A variance sign on 34th Street in Garden Oaks has gotten the attention of local residents and with good cause. According to the agenda for Thursday’s Houston Planning Commission meeting, an application has been submitted by Windrose Land Services on behalf of Hines Multifamily division to seek allowances before building an apartment complex on the site of a home that was an electrical company before it was sold to the developer.
Three variances are being sought. The first is to allow a 20-foot right-of-way dedication along Gardendale Drive as opposed to the code-required 30 feet.
In the statement of facts the application states that “the subject property is 5.0 acres located on the south side of West 34th Street approximately 320 feet east of the intersection with Alba Street. The site is bordered by West 34th Street on the north side, Gardendale Drive and a Houston Lighting & Power tract on the south side, a single-family townhome subdivision on the east side (Villas on West 34th), and a commercial use on the west side (Jack Johnson Upholstery). The applicant is proposing to redevelop the property, which currently includes a variety of commercial and business park uses, in to an upscale multifamily residential complex…because high-density, urban infill development – including other large multifamily and single-family townhome projects – are a defining characteristic of this community, the applicant knows that their project will be a highly-compatible and positive addition.”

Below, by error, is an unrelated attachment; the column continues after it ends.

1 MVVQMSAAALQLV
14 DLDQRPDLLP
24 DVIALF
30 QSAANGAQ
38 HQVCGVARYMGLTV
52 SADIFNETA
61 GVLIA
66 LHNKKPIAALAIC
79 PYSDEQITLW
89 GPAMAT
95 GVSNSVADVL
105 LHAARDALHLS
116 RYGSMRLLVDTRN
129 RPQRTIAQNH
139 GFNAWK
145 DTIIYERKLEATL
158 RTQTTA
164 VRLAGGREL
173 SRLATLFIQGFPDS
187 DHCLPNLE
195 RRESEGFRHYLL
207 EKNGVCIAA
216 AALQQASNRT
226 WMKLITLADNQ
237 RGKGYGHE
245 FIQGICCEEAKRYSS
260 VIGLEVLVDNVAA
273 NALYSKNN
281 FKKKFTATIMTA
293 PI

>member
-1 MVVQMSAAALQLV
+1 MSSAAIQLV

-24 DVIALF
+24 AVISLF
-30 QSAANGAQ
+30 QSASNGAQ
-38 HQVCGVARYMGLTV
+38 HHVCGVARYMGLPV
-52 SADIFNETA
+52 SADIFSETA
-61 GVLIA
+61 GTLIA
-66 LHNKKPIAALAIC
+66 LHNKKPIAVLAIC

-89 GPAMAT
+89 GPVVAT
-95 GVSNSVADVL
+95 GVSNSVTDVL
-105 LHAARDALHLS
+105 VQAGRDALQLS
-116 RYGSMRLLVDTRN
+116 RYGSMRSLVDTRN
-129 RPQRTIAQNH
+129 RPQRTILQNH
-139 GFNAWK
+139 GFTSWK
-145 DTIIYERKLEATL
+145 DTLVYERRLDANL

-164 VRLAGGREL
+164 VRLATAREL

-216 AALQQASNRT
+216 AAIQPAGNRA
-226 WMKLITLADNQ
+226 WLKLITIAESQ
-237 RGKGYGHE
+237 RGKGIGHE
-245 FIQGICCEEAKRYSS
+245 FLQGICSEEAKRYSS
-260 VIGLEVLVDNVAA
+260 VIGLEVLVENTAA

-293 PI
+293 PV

The second variance asks to allow an alternate right-of-way turnaround configuration at the terminus of Gardendale Drive that does not meet the city’s design criteria – meaning that they don’t want to put a turnaround in the shape of the required cul-de-sac but want to do something different that achieves the same end.
The third variance asks for a reduced building setback of 5 feet along Gardendale Drive as opposed to the code-required 20-foot building setback.
The applicant stated that it is reducing the building setback along West 34th Street to 15 feet, but said that no variance is necessary as it is doing so by opting in to the city’s performance standards.
With regard to the Gardendale variance, the application says that the situation was created when Gardendale Drive was partially created with the filing of Sunny Hollow Subdivision in 1958.
“The developer of the residential subdivision only dedicated 30 feet of right-of-way for a public street that is not required for intersection spacing and that was not a street abutting their property – and therefore not subject to mandatory extension guidelines,” the application said. “To avoid the perception of impropriety at the time, the residential developer concurrently dedicated a temporary right-of-way on top of their 20-foot building setback with the stipulation that said temporary right-of-way would extinguish when the property across Gardendale Drive to the north developed and dedicated their right-of-way.”
The application shows multiple renderings of the proposed development, which the applicant stressed were preliminary. The Houston Planning Commission meets to hear the variance request at 2:30 p.m. Thursday.